I’ve come across people where their whole roles are to be protectors for others. The mindset of a protector is to ensure the safety and well-being of those he cares for. The protector is concerned about making sure his loved ones are not hurting, and, if they are, he will focus on bringing those loved ones to a place of peace as soon as possible. The protector is the one who eats last, always opens the door for others, makes sure that others are served first and offers the TV remote to others. The protector will rarely cry, and, if he does, he cries because the one he cares for is crying. The protector lives by the phrase, “As long as so-and-so is ok, then I’m ok.” Many of us have protectors in our lives; most of us welcome protectors in our lives; some of us are protectors in others’ lives. As a pastor and husband, I think I somewhat understand and identify with the protector mentality. A shepherd frequently focuses on the needs of his flock and a husband always loves his wife above himself. I’m sure many of us who are parents, spouses, best-friends and siblings can identify with the “protector” role. But the protector’s mantra is not always true, that when others are okay then the protector is okay.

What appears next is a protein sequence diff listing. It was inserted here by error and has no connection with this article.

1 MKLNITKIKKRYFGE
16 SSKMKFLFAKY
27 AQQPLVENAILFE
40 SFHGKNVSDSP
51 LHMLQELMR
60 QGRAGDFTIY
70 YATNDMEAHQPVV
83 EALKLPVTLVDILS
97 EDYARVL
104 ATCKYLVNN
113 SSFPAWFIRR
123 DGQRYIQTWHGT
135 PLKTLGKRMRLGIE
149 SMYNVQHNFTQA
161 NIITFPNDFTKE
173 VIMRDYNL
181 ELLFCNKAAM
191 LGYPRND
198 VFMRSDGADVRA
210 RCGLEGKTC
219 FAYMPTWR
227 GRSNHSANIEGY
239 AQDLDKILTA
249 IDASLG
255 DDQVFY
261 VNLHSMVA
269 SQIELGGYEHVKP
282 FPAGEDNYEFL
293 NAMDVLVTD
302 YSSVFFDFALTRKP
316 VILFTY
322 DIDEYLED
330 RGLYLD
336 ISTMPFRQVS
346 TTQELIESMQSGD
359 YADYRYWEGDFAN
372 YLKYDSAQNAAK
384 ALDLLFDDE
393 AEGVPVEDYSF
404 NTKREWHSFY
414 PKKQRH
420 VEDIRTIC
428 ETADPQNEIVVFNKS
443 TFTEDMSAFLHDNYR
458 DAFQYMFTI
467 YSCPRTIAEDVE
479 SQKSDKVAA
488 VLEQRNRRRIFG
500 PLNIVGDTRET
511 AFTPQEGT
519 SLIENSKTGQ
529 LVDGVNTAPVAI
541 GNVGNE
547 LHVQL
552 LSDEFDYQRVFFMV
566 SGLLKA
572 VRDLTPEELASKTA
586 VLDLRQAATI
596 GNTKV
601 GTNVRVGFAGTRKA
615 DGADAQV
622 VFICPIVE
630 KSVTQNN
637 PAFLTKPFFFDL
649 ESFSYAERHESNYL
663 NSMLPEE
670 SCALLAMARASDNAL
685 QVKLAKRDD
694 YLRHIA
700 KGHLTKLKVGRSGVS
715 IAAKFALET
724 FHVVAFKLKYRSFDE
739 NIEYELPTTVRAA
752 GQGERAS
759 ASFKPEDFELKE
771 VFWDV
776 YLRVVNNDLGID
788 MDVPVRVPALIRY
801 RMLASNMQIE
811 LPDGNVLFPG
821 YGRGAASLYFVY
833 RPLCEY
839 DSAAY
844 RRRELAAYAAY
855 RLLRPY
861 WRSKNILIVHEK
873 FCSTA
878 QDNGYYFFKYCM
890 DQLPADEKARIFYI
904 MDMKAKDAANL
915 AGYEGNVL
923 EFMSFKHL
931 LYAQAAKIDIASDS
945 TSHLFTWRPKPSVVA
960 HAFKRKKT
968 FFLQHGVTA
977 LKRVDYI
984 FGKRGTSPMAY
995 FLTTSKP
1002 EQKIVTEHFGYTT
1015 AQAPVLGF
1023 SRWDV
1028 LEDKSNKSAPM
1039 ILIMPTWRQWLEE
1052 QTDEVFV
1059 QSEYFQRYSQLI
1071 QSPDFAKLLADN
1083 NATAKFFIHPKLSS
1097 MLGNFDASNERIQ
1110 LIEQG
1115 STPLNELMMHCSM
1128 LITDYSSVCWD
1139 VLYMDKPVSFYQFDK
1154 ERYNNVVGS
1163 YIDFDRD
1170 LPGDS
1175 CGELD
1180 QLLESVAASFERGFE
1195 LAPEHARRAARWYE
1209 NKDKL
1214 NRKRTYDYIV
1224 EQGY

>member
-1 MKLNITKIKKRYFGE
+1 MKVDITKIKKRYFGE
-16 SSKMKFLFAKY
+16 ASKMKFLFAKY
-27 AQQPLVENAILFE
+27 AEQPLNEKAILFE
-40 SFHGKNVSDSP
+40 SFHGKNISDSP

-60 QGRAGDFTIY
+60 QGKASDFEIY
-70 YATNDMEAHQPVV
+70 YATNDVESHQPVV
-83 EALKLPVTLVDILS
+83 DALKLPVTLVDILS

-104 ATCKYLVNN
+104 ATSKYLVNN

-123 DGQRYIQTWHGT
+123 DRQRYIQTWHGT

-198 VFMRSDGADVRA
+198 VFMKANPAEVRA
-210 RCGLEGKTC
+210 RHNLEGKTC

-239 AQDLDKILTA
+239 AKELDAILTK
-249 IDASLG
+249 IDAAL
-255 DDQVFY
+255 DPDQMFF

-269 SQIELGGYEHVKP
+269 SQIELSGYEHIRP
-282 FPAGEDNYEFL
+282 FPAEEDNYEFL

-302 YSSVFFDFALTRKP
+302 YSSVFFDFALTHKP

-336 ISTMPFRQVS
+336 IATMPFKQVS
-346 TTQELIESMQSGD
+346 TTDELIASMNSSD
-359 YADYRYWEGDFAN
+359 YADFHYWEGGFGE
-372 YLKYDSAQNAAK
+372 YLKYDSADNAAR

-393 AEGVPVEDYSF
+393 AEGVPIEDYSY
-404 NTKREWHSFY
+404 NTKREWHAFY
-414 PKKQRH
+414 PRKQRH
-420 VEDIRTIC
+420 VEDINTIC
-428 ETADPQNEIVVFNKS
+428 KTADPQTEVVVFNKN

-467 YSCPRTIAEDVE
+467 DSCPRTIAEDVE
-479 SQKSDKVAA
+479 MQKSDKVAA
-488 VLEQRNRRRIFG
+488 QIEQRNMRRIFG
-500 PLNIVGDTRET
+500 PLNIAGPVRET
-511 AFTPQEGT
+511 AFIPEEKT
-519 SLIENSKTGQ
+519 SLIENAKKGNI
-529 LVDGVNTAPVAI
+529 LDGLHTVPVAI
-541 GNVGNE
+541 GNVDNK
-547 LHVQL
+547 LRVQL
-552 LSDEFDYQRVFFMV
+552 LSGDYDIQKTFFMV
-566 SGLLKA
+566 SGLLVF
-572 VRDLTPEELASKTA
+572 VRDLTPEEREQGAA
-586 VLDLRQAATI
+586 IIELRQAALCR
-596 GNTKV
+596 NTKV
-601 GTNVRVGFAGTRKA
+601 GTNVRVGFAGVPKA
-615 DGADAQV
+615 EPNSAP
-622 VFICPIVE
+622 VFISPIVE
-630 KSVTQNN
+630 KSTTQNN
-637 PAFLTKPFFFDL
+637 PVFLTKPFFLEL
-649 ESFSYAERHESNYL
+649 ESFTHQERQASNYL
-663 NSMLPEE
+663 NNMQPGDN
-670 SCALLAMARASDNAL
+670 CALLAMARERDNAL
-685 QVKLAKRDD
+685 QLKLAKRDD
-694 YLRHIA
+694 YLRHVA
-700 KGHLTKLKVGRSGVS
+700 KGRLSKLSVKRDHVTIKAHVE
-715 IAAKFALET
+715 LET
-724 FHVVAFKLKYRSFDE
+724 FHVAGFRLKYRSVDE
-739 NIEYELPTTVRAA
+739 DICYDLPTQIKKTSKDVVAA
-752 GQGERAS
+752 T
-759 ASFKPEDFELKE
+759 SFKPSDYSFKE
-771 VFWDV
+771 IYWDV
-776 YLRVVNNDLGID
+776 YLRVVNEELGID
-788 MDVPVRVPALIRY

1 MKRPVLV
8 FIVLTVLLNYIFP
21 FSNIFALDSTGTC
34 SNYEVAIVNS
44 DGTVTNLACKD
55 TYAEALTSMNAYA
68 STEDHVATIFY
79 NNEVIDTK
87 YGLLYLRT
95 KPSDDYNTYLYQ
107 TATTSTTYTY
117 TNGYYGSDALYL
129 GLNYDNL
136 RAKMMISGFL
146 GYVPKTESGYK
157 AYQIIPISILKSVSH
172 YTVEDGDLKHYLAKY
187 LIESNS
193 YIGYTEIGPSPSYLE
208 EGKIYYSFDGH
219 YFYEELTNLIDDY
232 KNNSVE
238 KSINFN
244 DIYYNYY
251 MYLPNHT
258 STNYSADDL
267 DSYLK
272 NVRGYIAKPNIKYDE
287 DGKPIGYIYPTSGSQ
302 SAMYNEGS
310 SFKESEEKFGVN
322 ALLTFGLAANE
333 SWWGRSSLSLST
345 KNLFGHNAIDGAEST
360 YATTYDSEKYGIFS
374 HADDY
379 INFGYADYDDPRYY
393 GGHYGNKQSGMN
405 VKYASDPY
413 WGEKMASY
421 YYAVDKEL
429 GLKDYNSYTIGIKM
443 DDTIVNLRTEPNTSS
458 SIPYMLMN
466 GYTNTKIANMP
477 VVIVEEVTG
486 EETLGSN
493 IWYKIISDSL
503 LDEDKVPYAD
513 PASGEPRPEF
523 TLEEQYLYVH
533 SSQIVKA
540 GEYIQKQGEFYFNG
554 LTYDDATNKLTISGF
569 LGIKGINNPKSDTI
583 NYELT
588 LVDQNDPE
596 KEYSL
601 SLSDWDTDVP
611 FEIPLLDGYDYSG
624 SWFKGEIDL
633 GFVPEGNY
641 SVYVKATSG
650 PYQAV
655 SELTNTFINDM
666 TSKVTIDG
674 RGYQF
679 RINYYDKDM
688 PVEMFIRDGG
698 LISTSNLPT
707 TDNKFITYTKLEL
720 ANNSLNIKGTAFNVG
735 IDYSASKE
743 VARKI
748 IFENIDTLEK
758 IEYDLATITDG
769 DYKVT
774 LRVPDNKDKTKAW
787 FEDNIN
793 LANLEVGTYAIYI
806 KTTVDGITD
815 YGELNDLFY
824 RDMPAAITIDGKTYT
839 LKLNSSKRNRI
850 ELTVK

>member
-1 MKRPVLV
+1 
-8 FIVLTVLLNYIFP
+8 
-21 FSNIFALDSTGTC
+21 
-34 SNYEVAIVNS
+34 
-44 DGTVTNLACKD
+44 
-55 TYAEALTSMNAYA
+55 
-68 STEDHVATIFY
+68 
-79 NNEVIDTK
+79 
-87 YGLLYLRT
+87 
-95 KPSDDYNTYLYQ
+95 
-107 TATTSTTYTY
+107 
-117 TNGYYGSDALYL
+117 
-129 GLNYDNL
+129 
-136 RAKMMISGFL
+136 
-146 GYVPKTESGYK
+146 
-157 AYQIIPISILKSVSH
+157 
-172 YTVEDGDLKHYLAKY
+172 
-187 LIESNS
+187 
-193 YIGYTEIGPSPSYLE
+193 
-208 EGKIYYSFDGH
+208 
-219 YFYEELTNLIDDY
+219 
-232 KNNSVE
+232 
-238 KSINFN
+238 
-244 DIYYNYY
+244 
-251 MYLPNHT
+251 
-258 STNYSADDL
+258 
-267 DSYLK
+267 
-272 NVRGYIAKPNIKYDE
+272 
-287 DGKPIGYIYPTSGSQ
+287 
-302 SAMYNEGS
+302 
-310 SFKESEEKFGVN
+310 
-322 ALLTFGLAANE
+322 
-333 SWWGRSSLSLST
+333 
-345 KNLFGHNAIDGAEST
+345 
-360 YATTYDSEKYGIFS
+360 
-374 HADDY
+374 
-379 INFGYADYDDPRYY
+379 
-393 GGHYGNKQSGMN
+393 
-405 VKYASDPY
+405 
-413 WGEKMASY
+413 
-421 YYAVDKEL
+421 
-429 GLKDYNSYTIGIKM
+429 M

Protectors easily neglect themselves. Their self-neglect is not out of depression, but out of their focus on others’ well-being. Protecting others doesn’t ensure that the one doing the protecting has been cared for. Sometimes the needs of others are so great and numerous that the protector sees himself as having little option but to focus on the needs of his loved ones – there’s, in a sense, no room or time for the protector to look after himself. His first priority is to look after those he cares for. And a protector would rarely admit needing protecting. But while protectors may not need protecting, they do need comforting from time to time. Receiving comfort allows for the protector to admit to being human – a protector is not Superman, even though we take on the role of Superman. Protectors should and need to allow themselves to be human and allow for space and others to offer them comfort. The comfort is for the nurturing and healing of their own souls. And mostly likely, protectors accumulate more wounds through the trials and strife than they realize because they’ve been too busy focusing on defending and taking care of others. Comfort is the compassion God offers the weary and worn (2 Corinthians 1:3-11). The practical protector may still say that there’s no time for him to be cared for. But the comfort and care the protector receives will enable him to be a better protector for others. Protectors do burn out. What every protector needs, especially to be an effective protector of others, is to know the comfort and compassion of God that nourishes and sustains those who are not Superman but take on the roles of Superman.